We at CLP are really excited about new places lately–our West End location just celebrated its re-opening on May 17th, after a winter of renovation, and our Hazelwood location is getting ready for its big move to the newly restored building at 5000 Second Avenue in June. But in honor of National Historic Preservation Month we–or at least I–are/am spending May being really excited about some old places too. Pittsburgh is a city with a lot of history to be proud of, and we’ve worked over the years with the U.S. National Park Service’s National Register of Historic Places to make sure that some of these significant places remain for future generations to enjoy.
You don’t have to look far to find some great historic places in Pittsburgh–just check out some of the Carnegie Library’s branches! Our beautiful Main location in Oakland was added to the National Register in 1979. The building has been updated over the years, but it still retains the historic charm it possessed as the Carnegie Institute and Library. Up on the North Side, the Carnegie Free Library of Allegheny Building once housed one of the first Carnegie libraries and music halls in the United States; today it is the home of the New Hazlett Theater. If you’re looking for information on the history of these and other Carnegie Library branches in Pittsburgh, both old and recent, Main Library’s Pennsylvania Department is a great place to look, both in person and via their portion of the website. The Bridging the Urban Landscape collection, which contains hundreds of historic photographs and descriptions, is especially worth a look.
True confession that might require me to turn in my Pittsburgher Who Loves Old Places card: every December I bemoan my busy holiday season because I’ve never once managed to make it to the Allegheny West House Tour (although I swear this is going to be the year!). But if you’re like me, fear not: CLP carries several fun DVD documentaries that will help you travel in spirit to places like Allegheny West, the Cathedral of Learning (where I like to study and pretend I’m a student at the Hogwarts School of Witchcraft and Wizardry), and the Fourth Avenue Financial District. If you’re in a book mood, check out Bob Regan’s The Bridges of Pittsburgh for information on the historic spans that help us get there from here, Melanie Linn Gutkowski’s Pittsburgh’s Mansions for some architectural eye candy, and Walter C. Kidney’s Life’s Riches: Excerpts on the Pittsburgh Region and Historic Preservation for an overview of historic resources around the area.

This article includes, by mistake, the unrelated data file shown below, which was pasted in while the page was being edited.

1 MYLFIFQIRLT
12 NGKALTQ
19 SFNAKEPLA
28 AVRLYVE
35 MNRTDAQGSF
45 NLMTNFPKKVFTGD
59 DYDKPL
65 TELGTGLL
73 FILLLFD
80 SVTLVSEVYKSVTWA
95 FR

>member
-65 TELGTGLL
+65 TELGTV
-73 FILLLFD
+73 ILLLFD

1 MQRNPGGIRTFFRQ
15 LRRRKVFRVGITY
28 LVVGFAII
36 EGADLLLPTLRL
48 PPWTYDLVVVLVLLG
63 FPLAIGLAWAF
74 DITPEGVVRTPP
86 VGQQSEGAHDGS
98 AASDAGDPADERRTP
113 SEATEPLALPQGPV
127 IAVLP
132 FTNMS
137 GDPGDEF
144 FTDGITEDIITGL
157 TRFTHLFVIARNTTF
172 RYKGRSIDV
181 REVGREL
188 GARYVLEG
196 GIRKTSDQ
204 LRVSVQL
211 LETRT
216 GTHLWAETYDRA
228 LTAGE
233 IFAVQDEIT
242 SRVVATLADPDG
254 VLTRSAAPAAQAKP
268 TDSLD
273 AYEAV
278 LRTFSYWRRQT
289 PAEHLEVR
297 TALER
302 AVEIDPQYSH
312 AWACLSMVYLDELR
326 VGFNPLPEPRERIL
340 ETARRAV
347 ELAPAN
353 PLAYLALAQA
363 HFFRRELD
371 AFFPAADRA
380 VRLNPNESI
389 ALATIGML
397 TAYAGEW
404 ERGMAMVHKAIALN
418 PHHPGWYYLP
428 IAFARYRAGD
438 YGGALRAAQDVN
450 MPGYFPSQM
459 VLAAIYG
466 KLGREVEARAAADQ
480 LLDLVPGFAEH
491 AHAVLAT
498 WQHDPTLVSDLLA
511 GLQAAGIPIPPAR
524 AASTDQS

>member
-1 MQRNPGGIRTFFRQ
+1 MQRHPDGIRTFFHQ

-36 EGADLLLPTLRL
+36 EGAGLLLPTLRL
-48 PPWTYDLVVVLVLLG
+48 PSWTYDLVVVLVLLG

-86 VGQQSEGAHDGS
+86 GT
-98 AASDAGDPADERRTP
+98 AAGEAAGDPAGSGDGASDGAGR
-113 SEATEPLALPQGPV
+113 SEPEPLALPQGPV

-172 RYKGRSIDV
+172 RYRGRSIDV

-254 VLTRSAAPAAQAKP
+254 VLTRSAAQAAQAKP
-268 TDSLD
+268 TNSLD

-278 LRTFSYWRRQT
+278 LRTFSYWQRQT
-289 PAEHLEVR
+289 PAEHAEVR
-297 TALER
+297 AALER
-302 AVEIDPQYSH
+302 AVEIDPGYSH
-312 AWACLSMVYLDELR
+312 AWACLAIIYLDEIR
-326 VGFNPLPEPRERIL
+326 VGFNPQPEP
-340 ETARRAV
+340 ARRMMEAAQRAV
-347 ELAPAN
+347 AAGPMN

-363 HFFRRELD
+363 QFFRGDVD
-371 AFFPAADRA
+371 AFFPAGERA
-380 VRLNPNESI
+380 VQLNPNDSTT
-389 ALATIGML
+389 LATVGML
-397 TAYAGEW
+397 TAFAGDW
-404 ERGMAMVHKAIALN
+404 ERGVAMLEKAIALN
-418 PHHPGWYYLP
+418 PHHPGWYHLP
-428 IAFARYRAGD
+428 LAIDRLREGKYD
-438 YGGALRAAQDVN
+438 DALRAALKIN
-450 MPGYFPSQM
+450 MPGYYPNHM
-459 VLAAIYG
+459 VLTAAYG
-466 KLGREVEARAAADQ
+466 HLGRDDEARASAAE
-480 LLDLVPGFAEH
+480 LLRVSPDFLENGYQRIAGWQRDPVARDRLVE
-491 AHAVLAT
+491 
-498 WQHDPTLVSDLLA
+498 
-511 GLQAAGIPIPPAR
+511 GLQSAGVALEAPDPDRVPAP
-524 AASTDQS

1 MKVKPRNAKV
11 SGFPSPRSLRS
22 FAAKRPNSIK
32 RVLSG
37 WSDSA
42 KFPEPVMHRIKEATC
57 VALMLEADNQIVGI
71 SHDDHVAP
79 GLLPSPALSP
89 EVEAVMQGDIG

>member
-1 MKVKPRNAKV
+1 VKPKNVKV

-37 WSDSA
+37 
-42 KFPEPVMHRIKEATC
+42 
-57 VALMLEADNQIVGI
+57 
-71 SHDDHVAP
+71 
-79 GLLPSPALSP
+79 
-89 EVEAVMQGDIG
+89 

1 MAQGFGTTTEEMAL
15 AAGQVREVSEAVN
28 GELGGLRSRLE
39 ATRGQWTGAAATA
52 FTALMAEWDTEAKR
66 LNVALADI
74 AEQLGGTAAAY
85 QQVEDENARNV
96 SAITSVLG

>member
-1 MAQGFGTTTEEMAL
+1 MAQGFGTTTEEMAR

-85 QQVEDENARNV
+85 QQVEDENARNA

Pittsburgh’s history is a long, wild story of conflict and togetherness, of industrial smoke and ecological preservation, and of old and new. The city continues to evolve and change every day, and its ongoing story is written on the buildings, bridges, and homes that we preserve for future generations–and on the people who inhabit them, too. This is a month to get excited about places both old and new, and to get even more excited about what these places tell us about ourselves.